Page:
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  • Sarah Rose

The Warrior Poet

[Listen to an audio version of this blog HERE.]

I have a long word doc that contains bits of poems and stories and ideas. Sometimes, right as I'm falling asleep an idea will come to me and I write it down in a notebook that lives on my nightstand. The next day, I plop whatever I wrote into the word doc. One evening, I wrote the words "Warrior Poet" in the margins of an otherwise full sheet of paper, and this is what came later. I'm not sure where it came from, or how, or why, but I've learned to not question such things.

“In order to write about life first you must live it.”Ernest Hemingway

Those with interesting lives tell great stories, which is why those who have survived some great hardship or tragedy often find themselves overflowing with words. Humans were born to tell stories, and we’ve been doing so since the beginning of our time. Poetry is the language of the warrior. Poems are the crux of honest, musical, storytelling. Or at least, they should be.

But, there are plenty of dishonest stories and endless terrible poems. Sometimes, poets look for hardships where there are none. Someone, one time, might have applauded us for playing the victim so we do that, over and over, even though we are not victims, or could easily choose not to be. A real poet, a warrior poet, is aggressively introspective, almost to a fault.

A warier poet may have been a victim once, but instead of stewing in victim-hood, the warier poet says, “This is what happened, and this is the work I did to escape my traumas and heal.”

The warrior poet feels language in nuanced and refined ways. They feel deep love and joy and similarly deep pain, but the depths of any emotion are the sweet spots, the nectar at the base of the flower bud. The warrior poet is unafraid of exploring those depths.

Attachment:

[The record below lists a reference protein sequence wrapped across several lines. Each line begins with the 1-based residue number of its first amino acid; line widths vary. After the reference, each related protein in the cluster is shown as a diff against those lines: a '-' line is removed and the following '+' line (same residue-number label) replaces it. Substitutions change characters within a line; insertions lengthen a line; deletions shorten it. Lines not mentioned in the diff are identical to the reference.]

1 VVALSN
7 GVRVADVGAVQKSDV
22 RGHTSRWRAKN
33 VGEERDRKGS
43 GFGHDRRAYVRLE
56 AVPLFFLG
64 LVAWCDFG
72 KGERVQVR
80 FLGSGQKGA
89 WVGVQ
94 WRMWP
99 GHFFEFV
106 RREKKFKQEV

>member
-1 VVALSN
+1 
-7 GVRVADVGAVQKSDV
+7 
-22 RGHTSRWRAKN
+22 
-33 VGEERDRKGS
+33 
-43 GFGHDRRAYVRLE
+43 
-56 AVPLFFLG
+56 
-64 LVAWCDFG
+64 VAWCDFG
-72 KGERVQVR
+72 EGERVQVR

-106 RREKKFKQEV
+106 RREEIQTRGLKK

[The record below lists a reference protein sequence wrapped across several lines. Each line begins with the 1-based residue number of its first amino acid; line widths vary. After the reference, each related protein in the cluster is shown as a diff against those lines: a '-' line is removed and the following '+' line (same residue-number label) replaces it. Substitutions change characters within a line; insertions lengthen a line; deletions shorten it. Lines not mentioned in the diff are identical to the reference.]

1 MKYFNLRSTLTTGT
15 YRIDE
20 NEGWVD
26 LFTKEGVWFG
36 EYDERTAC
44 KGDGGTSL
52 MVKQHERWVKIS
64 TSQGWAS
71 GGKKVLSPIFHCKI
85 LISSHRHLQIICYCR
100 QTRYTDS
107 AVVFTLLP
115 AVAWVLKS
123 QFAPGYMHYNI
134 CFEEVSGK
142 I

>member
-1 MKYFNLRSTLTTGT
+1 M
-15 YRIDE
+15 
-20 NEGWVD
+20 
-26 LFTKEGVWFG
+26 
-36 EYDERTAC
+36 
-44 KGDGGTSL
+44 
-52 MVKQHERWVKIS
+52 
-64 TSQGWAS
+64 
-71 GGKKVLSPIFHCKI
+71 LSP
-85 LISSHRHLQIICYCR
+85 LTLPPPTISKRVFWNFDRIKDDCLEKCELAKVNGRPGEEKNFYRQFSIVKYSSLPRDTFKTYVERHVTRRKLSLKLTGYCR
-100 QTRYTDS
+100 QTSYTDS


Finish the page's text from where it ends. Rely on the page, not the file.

The warrior poet is not afraid of feeling deeply and is confused when others praise the “courage” it takes to be emotionally honest and open. The warrior poet does not assume that everyone else is living with the same degree of emotional honesty or integrity. However, she does not change in order to make others more comfortable. Instead, she embodies her emotional honesty so fully and so completely that she encourages others to consider doing so themselves. She teaches by showing, not by telling or preaching or shouting.

The warrior poet understands that vulnerability requires responsibility, and that there is an important difference between writing and astute articulation. She does not hold her audience accountable for making her feel better. She does not crave pity or undeserved attention, she simply writes and speaks with clarity and sincerity.

Ernest Hemingway once said, “Write hard and clear about what hurts.” He was a warrior poet. He understood that by pointing directly at the thing that hurts the most, we absolve it of its power. By uncloaking our shame, we stop feeling ashamed, and by giving voice to that which hurts the most, we are able to stop hurting. By looking deeply inward, we are unperturbed by the frivolity and redundancy and small-mindedness of the outside world.

The warier poet is not verbose. She says what she means, and does not attempt to make her pain, or joy, or heartache, or bliss any more profound that it really is, or was. She understands that being bombastic renders her unrelatable and prudish. She understands that being unnecessarily wordy is often a defense mechanism or attempt to hide behind language. The warrior poet uses language to add clarity and insight, not to confuse or embarrass her listeners.

The warrior poet is at once vulnerable and strong, a comforting presence but not a weak one. She is reliable and dedicated to her craft. When pulled away for extended periods of time, she craves her art, relishing the silence and space to make sense of her experiences and articulate any newness she has uncovered.

The warrior poet cries and laughs and smiles and frowns, not only when the world deems it appropriate to cry and laugh and smile and frown, but anytime she pleases. She is deeply grounded in the everyday and exceptionally attuned to the extraordinary, which is all around us if we would simply take the time to look.

P.S. If you Google "Warrior Poets," you'll find a group called the Warrior Poets Society, who call themselves, "a rare fraternity of warriors who fight with intellect, conviction, and great skill. Motivated by a love for others,Warrior Poets become students of the art of war so that they may triumph when the enemy calls." I don't know if these people are real warriors or simply masquerading as such, but they're worth a Google. The similarity they draw between warriors and poets is pertinent though: we are motivated by a love for others, we live with great conviction, intellect, and skill.


Sarah Rose